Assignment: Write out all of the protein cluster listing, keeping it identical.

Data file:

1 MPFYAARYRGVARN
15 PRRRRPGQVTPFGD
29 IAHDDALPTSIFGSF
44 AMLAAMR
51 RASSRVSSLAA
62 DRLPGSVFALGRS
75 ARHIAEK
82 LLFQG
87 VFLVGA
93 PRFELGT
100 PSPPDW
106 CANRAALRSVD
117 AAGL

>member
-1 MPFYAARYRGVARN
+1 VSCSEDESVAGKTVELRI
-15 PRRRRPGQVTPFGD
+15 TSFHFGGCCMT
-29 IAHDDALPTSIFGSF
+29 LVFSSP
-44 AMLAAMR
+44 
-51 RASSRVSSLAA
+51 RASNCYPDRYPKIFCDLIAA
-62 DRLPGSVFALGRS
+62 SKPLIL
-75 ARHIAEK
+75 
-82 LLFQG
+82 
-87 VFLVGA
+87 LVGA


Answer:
1 MPFYAARYRGVARN
15 PRRRRPGQVTPFGD
29 IAHDDALPTSIFGSF
44 AMLAAMR
51 RASSRVSSLAA
62 DRLPGSVFALGRS
75 ARHIAEK
82 LLFQG
87 VFLVGA
93 PRFELGT
100 PSPPDW
106 CANRAALRSVD
117 AAGL

>member
-1 MPFYAARYRGVARN
+1 VSCSEDESVAGKTVELRI
-15 PRRRRPGQVTPFGD
+15 TSFHFGGCCMT
-29 IAHDDALPTSIFGSF
+29 LVFSSP
-44 AMLAAMR
+44 
-51 RASSRVSSLAA
+51 RASNCYPDRYPKIFCDLIAA
-62 DRLPGSVFALGRS
+62 SKPLIL
-75 ARHIAEK
+75 
-82 LLFQG
+82 
-87 VFLVGA
+87 LVGA